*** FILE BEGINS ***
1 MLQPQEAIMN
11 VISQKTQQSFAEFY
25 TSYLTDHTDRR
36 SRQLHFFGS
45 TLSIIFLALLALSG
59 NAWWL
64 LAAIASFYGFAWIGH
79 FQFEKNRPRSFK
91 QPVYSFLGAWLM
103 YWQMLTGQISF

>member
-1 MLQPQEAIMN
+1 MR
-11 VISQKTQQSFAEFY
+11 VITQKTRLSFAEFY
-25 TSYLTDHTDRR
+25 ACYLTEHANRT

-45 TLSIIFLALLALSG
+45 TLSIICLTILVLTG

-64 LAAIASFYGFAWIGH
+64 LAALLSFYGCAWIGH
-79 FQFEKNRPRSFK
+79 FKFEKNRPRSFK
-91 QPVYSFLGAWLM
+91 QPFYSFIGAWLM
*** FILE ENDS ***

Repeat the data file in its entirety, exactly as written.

1 MLQPQEAIMN
11 VISQKTQQSFAEFY
25 TSYLTDHTDRR
36 SRQLHFFGS
45 TLSIIFLALLALSG
59 NAWWL
64 LAAIASFYGFAWIGH
79 FQFEKNRPRSFK
91 QPVYSFLGAWLM
103 YWQMLTGQISF

>member
-1 MLQPQEAIMN
+1 MR
-11 VISQKTQQSFAEFY
+11 VITQKTRLSFAEFY
-25 TSYLTDHTDRR
+25 ACYLTEHANRT

-45 TLSIIFLALLALSG
+45 TLSIICLTILVLTG

-64 LAAIASFYGFAWIGH
+64 LAALLSFYGCAWIGH
-79 FQFEKNRPRSFK
+79 FKFEKNRPRSFK
-91 QPVYSFLGAWLM
+91 QPFYSFIGAWLM